Related: Make-Ahead Grilling
Adam Perry Lang's Grilling Tips
Delicious Grilled Chicken
© Tina Rupp / Mustard-Glazed Chicken
Today, Bravo announced the fourth season lineup for Top Chef Masters, premiering on July 25 at 10 p.m. ET. Twelve talented contestants will include nose-to-tail enthusiast Chris Cosentino of L.A.'s Incanto, NYC master of Mexican cuisine Sue Torres from Sueños, and Takashi Yagihashi, an F&W Best New Chef 2000 who owns Takashi and a new yakitori joint called Slurping Turtle in Chicago. A force to be reckoned with, Yagihashi often applies classic French techniques to Asian ingredients as in his Mustard-Glazed Chicken with Arugula and Bok Choy. While Yagihashi's original recipe called for cooking the bok choy in butter and generously dressing the salad, F&W’s healthier version cuts the amount of fat used for the bok choy and features a light and flavorful salad dressing combing oil, soy sauce and rice wine vinegar.
Related: Great Japanese Recipes
Top Chef Dishes
Healthy Chicken Recipes
© Reed Davis / Chicken Wings
Pounding on the end of a glass ketchup bottle in an attempt to score the last of the Heinz may soon be a thing of the past. A team of mechanical engineers at MIT developed a new substance called LiquiGlide that may pave the way to effortless ketchup application. PhD candidate Dave Smith explained the coating to Fast Company: “It’s rigid like a solid, but it’s lubricated like a liquid.” Fascinating. When bottles are coated with the slippery substance, thick sauces like ketchup slip out with ease, leaving absolutely nothing clinging to the bottle. If the technology is adopted by companies, consumers will need to know how to use up all that extra ketchup. We suggest Ray Lampe’s Chicken Wings with Sweet-and-Spicy Pantry Sauce made with ketchup, mustard, hot sauce, soy sauce and brown sugar.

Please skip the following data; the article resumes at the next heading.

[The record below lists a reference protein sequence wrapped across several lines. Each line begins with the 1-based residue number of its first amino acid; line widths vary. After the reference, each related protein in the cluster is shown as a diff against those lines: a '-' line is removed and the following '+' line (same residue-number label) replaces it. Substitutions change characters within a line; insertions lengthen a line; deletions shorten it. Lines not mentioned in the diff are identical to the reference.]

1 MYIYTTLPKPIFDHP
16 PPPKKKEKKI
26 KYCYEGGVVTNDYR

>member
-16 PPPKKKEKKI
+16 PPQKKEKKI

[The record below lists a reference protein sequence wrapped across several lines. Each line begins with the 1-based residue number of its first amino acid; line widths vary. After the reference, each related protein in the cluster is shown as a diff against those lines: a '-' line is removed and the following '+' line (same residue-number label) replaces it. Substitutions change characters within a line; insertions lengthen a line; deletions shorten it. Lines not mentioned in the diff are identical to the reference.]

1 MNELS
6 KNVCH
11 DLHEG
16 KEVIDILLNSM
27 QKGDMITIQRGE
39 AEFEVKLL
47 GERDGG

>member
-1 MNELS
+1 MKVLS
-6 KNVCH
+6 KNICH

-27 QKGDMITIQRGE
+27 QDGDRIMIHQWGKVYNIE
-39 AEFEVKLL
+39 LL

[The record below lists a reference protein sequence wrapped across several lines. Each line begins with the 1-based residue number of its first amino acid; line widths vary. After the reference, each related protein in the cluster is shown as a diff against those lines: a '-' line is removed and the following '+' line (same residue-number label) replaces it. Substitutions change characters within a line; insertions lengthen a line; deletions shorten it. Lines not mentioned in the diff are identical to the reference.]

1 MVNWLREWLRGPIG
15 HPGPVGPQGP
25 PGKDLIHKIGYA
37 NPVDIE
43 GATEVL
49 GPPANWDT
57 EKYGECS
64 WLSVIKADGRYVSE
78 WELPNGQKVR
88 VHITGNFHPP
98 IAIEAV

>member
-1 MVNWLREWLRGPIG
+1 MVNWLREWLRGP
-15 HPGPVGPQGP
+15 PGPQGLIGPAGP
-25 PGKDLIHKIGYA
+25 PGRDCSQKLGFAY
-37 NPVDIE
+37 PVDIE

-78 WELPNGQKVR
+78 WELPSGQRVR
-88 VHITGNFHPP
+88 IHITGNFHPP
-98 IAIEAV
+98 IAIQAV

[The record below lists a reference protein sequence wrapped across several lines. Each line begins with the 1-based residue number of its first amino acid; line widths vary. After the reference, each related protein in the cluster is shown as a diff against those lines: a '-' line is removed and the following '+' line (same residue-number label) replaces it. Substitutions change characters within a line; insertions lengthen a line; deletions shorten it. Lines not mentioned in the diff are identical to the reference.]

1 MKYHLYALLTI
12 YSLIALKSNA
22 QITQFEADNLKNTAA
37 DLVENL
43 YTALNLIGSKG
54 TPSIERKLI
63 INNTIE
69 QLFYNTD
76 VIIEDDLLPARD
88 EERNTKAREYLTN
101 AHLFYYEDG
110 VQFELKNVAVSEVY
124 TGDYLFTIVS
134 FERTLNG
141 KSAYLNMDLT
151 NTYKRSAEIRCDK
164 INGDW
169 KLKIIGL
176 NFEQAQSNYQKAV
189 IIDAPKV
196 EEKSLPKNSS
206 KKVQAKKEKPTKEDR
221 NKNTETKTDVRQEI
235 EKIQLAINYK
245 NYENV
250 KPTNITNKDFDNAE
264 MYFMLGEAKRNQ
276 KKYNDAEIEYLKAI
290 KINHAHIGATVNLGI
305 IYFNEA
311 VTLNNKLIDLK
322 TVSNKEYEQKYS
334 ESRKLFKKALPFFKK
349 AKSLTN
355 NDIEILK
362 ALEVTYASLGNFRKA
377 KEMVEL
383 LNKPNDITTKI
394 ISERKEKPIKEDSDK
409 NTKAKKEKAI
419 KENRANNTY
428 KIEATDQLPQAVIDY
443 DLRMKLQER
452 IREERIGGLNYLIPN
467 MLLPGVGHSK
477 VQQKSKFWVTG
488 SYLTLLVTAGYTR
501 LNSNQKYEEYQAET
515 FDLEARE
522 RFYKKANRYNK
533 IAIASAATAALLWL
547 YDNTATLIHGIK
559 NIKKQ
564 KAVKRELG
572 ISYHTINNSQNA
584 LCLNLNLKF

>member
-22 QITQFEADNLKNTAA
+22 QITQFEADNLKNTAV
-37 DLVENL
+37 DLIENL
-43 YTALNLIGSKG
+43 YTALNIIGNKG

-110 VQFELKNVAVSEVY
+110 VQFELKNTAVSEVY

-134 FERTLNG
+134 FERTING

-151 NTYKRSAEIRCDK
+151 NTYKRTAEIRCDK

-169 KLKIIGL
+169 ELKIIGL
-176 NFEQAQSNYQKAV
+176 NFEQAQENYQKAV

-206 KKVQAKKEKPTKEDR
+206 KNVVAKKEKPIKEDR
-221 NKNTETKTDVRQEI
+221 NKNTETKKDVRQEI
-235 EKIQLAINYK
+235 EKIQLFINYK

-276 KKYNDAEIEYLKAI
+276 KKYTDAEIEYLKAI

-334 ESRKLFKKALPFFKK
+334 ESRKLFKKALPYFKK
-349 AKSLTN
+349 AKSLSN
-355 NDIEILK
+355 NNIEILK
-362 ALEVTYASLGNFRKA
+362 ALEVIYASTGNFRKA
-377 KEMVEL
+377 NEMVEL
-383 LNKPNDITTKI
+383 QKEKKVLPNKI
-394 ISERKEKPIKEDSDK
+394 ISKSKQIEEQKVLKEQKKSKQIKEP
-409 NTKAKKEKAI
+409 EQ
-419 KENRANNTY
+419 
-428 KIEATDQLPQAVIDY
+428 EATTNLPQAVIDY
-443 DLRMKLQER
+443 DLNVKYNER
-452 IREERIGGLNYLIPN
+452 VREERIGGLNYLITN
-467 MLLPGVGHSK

Related: Delicious Chicken Wings
Great Condiment Recipes
© Melanie Acevedo / Chicken Souvlaki
There's a reason F&W created this daily recipe series dedicated to chicken: it's one of the world's favorite meals. In a wonderfully titled article called "How the Chicken Conquered the World," the June issue of The Smithsonian delves into the history of how this popular bird moved to the center of the global dinner plate. According to the piece, chickens may even take credit for the rise of the Western civilization. The legend states that en route to battle encroaching Persian forces in the fifth century B.C., Athenian general Themistocles gave his men a pep talk inspired by two roosters fighting by the side of the road; the birds' aggressive display motivated the Greeks to fight to win. Tonight's suggestion of easy Chicken Souvlaki honors those ancient Greek chickens.
Related: Fantastic Greek Recipes
Fast Chicken Recipes
Grilled Chicken Recipes
© David De Vleeschauwer / Chicken Burgers
These days, even Scottish nine-year-olds have blogs. At NeverSeconds, Martha Payne rates her school lunches using a "Food-o-meter" with categories that include the number of mouthfuls eaten, a health rating, price and pieces of hair found. Payne gave her most recent chicken grill (a.k.a chicken burger) a nine-out-of-ten with no hairs to report. We think Grace Parisi’s Chicken Burgers with Spicy Peanut Sauce can beat that. Ready in just 30 minutes, the burgers get an added kick from chile powder, onions and the Indian spice mix garam masala.
Related: Best Burgers in the U.S.
More 30-Minute Burgers
School Lunch, Reinvented
Actress Anna Kendrick plays a food truck cook in What to Expect When You’re Expecting, the parenting comedy that opens nationwide today. Off-screen, she’s a bona fide baking fanatic and, recently, a fried chicken fiend. “It’s hard to believe, but I recently tried fried chicken for the first time, at South City Kitchen in Atlanta. I didn’t eat it as a kid, and I just never thought to order it. I had no idea what I’d been missing!” Kendrick would likely love Grace Parisi's amazingly crispy buttermilk fried chicken.
Related: More Fried Chicken Recipes
Best Fried Chicken in the U.S.
The Hungry Crowd: Anna Kendrick